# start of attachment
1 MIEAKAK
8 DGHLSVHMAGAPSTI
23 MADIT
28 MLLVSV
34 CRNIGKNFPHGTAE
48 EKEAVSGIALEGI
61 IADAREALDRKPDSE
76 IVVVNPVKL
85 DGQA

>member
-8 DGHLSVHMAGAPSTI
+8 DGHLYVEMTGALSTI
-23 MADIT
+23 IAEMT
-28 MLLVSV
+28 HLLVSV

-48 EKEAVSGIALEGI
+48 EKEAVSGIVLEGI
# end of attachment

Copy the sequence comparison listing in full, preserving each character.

1 MIEAKAK
8 DGHLSVHMAGAPSTI
23 MADIT
28 MLLVSV
34 CRNIGKNFPHGTAE
48 EKEAVSGIALEGI
61 IADAREALDRKPDSE
76 IVVVNPVKL
85 DGQA

>member
-8 DGHLSVHMAGAPSTI
+8 DGHLYVEMTGALSTI
-23 MADIT
+23 IAEMT
-28 MLLVSV
+28 HLLVSV

-48 EKEAVSGIALEGI
+48 EKEAVSGIVLEGI